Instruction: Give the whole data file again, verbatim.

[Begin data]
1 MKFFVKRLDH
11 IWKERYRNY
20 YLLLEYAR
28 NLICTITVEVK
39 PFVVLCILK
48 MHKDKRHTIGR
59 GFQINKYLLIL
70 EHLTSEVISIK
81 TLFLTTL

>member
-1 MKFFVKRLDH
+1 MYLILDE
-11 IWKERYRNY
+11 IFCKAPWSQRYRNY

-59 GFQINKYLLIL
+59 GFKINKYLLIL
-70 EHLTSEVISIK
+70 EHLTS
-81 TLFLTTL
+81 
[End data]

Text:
1 MKFFVKRLDH
11 IWKERYRNY
20 YLLLEYAR
28 NLICTITVEVK
39 PFVVLCILK
48 MHKDKRHTIGR
59 GFQINKYLLIL
70 EHLTSEVISIK
81 TLFLTTL

>member
-1 MKFFVKRLDH
+1 MYLILDE
-11 IWKERYRNY
+11 IFCKAPWSQRYRNY

-59 GFQINKYLLIL
+59 GFKINKYLLIL
-70 EHLTSEVISIK
+70 EHLTS
-81 TLFLTTL
+81 